China announced six exclusion zones around Taiwan for military exercises after US House Speaker Nancy Pelosi’s visit. sauce: SBS News

Territorial Claims to Taiwan

Mr. Xiao also used the example of Australia’s claim to Tasmania to illustrate his argument for China’s claim to Taiwan.
“Not a good example, but Tasmania was part of Australia. This includes territorial integrity.”
Opposition leader Peter Dutton said before Mr Xiao’s speech that China had made its intentions in Taiwan clear and needed to appeal.
“The only way we can keep the peace in this region is by condemning bullying and bad guys,” he told reporters.
“The propaganda you are seeing is similar to what is coming out of North Korea and Russia and needs to be shouted out loud.”
Mr Xiao’s speech comes after the new ambassador previously signaled Beijing’s desire to improve its divided relationship with the Australian government.
He spoke of the possibility of resetting relations with the new Albanian government.
Since the May 21 general elections, high-level ministerial meetings have resumed between China and Australia, including Defense Minister Richard Marls and Senator Wong.

However, Australia continues to express concern over Beijing-imposed trade sanctions, detention of Australian citizens and Beijing’s military expansion.

Xiao explained that communication was a “good start,” but added that “more needs to be done” to create a “positive atmosphere” in the relationship.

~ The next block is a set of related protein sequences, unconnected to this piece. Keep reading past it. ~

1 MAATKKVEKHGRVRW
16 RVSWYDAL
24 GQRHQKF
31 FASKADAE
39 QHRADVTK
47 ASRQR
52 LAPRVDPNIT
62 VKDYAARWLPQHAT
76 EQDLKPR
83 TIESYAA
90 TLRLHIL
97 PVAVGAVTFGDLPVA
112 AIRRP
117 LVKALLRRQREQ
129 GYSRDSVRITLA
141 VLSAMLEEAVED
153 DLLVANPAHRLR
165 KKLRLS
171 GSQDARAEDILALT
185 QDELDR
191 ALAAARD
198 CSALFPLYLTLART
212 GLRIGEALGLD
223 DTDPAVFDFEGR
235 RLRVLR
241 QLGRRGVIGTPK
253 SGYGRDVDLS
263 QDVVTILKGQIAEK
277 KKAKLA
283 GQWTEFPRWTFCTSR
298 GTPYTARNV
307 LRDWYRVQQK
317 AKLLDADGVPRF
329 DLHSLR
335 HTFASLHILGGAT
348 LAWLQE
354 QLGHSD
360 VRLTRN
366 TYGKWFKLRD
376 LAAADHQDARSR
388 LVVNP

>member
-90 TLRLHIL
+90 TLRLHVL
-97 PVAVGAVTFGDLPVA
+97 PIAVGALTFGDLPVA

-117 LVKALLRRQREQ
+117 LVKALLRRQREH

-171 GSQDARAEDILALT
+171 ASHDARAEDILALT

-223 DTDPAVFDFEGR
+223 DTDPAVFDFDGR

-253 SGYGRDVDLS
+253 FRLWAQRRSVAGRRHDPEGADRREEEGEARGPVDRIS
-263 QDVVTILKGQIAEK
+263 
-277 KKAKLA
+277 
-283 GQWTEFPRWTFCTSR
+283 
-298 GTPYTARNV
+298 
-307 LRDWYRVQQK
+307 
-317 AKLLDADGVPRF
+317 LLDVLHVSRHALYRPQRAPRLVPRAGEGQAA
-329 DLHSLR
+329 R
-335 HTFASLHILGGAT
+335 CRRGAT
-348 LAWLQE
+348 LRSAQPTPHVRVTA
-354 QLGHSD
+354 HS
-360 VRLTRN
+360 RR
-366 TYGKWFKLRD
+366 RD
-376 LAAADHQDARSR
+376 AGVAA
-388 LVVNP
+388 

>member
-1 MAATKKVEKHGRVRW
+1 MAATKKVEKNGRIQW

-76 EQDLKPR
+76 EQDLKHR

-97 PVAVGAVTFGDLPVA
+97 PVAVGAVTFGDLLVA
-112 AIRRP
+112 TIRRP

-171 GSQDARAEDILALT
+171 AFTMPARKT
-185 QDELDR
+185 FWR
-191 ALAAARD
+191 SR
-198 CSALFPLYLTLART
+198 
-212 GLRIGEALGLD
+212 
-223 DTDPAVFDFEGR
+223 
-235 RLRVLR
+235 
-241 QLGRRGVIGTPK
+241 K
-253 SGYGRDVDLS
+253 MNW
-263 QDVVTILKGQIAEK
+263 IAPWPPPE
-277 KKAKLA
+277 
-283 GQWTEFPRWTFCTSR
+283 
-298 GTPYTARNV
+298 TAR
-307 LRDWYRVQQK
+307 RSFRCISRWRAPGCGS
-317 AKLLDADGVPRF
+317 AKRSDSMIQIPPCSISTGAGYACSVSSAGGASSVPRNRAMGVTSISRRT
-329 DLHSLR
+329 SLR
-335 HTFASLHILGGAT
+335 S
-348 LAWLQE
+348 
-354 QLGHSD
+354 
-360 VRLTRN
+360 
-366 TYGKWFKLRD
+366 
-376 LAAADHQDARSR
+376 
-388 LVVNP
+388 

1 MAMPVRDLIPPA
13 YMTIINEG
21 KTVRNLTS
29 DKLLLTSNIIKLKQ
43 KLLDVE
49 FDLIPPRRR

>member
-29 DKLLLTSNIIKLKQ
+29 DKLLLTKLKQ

Asked about a possible meeting between Prime Minister Anthony Albanese and Chinese President Xi Jinping, he suggested that progress was still needed for this to happen.
“Meetings at the top level are very important in nature, not in a symbolic sense,” he said.
Mr Albanese indicated he was open to talks with his Chinese counterpart.

But the prime minister has also always spoken of the need for countries to act in compliance with international law following Russia’s invasion of Ukraine.

Over the past few years, unfortunately, China-Australia relations have struggled for reasons we all know.

China has not publicly condemned Russia’s military actions in the country, instead calling for a political settlement to be reached between the two countries.
Xiao used the speech to claim that he believed his country abided by international law.
“No matter how China develops now or in the future, China will never seek hegemony or sphere of influence,” he said.
The ambassador also claimed that his country had no intention of establishing a military base in the Solomon Islands after it signed a security agreement with Honiara.
Asked about the detention of Australian journalist Cheng Lei in China, the ambassador said the case was a “national security” matter to be decided according to Chinese law, citing China’s secrecy over the trial. defended the
Xiao said he hoped relations with Australia would continue to improve, explaining that he came here for a “friend” rather than a “rival”.
“If we work together, we both win. If we don’t work together, we both lose,” he said.

Despite the recent breakdown in ties, China remains Australia’s largest trading partner.

Chinese ambassador compares Taiwan to Tasmania, tells Australia to act ‘with caution’